Milan has announced one of Europe’s most ambitious mobility schemes, known as Strade Aperte (open roads). Its goal is to reduce cars in phase 2 of the lockdown by increasing bike lanes and pedestrian areas.
Solar Impulse 2 achieved its goal. The solar-powered plane landed in Hawaii
From Japan to Hawaii in 5 days and 5 nights, crossing the Pacific Ocean with solar power only. Piccard’s and Borschberg’s epic journey finally ended.
Last Friday, 3rd July, the epic round-the-world journey of Solar Impulse 2 finally ended. At 5.55 (Hawaii’s local time) the above mentioned solar-powered airplane has landed after a 7,200km flight of 5 days and 5 nights from Japan to these American islands, at an average speed of 61.19 km/h.
— SOLAR IMPULSE (@solarimpulse) 3 Luglio 2015
Solar Impulse 2, which left the ground in March from Abu Dhabi, reached its goal: travelling the globe without using a drop of fuel. Well, the pilot’s working conditions are impossible for common people. A typical day included eight rest pauses of 5 to 20 minutes. A daily intake of 2.4 kg of food (breakfast, lunch, dried fruits and chocolate), 2.5 litres of water and 1 litre of supplements. And 30-45 minutes of yoga per day to stay in shape.
“What André has achieved is extraordinary from the perspective of a pilot”, declared Bertrand Piccard, Solar Impulse’s president, pilot and inventor. “He has also led the technical team during the construction of this revolutionary prototype. It is not only a historic first in aviation it is also a historic first for renewable energies”.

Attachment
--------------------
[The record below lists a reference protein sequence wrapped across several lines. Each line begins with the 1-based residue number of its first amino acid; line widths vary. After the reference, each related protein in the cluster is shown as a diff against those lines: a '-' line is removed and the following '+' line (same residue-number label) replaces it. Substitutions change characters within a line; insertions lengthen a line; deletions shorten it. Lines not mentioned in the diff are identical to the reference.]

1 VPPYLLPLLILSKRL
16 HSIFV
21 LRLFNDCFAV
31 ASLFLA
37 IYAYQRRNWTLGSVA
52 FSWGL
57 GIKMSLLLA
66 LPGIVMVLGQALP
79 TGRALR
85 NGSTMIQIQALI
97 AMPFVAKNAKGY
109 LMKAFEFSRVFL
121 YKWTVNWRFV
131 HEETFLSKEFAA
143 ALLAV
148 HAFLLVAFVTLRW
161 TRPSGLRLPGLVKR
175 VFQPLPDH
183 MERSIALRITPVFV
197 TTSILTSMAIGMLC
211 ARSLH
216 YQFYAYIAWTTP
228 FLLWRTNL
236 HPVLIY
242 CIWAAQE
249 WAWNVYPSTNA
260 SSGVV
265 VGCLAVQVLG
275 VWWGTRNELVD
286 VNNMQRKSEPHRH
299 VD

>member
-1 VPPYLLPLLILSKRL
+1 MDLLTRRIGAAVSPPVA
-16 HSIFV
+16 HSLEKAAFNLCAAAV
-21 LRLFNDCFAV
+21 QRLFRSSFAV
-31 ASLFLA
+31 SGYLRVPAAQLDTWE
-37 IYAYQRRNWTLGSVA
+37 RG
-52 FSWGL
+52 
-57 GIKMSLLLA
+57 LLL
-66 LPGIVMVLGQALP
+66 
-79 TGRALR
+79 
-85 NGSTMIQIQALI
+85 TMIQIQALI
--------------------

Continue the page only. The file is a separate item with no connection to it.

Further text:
An unprecedented adventure demonstrating that through the use of some technologies an airplane powered only by the sun can fly night and day, without a drop of fuel and with zero emissions. The future of aviation and clean technologies is near, today more than ever.
Formula 1, the world’s most important auto racing championship, has decided to turn the page and aim for carbon neutrality with the support of its teams, drivers and the whole racing circus.
From “hybrid” culture to the Olympics. Toyota and LifeGate, a decade together for sustainable mobility
Toyota and LifeGate began telling the story of hybrid mobility back in 2006, now, on the road to the Tokyo 2020 Olympics, they’re still treading the path of sustainable mobility. Here are the main steps of the journey.
Germany’s first solar bicycle lane could be the prototype for the roads of the future. The photovoltaic tiles melt snow and ice, and are capable of absorbing noise.
The Vespa is back in an electric version. Production has just started and the first models can be reserved online starting from October.
The city of Utrecht, in the Netherlands, has inaugurated a bicycle path that brings together a bridge, the rooftop of a school and a garden.
The Lego hair bike helmet is the latest Internet craze. For now it’s just a prototype but production on a large scale will probably start soon.
Heir to the legendary Bulli van of the ‘60s, the official vehicle of the hippie movement, the new Volkswagen van is electric and self-driving. It has eight seats and can be turned into a living room. It will be produced starting from 2021.
Copenhagen has achieved an unprecedented result by investing in two-wheel mobility. Bikes now outnumber cars in Denmark’s capital.